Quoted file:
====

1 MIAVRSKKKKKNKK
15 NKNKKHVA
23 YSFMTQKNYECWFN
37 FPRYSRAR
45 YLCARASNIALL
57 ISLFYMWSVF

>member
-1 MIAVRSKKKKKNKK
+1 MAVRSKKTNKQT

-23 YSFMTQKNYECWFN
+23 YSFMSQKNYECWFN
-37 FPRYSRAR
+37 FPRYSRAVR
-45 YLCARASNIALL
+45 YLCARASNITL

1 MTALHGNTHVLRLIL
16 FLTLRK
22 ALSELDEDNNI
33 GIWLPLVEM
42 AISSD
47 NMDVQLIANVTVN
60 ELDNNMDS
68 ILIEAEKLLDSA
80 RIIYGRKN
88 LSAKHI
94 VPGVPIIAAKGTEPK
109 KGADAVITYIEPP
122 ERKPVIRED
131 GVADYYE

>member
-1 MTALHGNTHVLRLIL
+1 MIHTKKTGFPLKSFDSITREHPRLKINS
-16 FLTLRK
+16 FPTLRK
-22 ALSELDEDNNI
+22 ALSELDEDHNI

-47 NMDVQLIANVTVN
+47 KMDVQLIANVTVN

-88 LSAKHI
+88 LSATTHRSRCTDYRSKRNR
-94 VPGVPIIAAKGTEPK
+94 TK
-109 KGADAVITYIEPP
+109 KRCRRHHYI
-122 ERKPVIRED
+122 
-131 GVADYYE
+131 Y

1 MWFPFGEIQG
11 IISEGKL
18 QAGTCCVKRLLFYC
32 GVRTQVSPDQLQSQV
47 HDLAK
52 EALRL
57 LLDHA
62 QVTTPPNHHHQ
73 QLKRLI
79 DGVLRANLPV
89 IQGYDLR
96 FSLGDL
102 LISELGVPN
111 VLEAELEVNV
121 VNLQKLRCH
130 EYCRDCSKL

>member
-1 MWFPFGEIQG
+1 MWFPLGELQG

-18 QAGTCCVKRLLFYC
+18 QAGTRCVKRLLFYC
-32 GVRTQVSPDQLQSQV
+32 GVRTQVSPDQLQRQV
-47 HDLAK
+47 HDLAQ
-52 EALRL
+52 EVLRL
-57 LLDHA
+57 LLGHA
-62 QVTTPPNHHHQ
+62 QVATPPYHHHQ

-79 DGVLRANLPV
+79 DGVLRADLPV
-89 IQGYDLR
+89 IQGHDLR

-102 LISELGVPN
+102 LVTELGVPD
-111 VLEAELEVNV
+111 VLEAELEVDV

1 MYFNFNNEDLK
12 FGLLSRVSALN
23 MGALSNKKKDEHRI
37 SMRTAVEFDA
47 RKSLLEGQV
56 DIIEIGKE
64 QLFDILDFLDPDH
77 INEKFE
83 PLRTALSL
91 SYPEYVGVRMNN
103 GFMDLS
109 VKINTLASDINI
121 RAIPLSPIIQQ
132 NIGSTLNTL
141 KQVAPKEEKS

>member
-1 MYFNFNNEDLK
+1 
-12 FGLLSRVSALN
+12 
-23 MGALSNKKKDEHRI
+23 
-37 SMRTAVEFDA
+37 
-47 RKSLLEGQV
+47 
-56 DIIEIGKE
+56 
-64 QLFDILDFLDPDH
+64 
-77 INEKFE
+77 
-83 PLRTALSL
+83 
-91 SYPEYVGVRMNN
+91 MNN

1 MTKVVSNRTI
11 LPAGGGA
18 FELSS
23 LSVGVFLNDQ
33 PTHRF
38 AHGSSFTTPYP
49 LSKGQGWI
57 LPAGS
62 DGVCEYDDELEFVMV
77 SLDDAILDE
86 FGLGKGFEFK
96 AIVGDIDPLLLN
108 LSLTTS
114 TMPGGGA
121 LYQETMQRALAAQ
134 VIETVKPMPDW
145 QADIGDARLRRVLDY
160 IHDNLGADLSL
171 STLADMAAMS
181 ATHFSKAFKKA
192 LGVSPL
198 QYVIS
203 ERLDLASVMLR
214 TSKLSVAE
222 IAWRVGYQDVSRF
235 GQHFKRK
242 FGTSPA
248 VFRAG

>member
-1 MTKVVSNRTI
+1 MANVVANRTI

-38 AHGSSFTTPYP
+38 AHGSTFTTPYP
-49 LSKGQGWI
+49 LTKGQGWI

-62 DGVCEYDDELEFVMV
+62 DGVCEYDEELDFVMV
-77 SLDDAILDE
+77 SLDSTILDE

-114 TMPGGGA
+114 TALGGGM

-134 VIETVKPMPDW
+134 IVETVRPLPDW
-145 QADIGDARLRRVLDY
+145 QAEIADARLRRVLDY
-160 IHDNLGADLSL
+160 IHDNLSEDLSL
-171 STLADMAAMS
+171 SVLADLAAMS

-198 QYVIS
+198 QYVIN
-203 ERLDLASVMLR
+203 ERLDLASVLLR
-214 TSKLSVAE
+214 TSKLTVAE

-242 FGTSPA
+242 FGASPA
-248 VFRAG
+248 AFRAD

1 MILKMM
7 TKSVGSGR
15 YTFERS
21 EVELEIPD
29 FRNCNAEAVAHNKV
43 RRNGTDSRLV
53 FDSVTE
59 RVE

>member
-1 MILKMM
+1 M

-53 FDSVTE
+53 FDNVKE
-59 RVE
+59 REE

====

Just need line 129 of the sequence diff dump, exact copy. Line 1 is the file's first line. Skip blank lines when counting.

38 AHGSSFTTPYP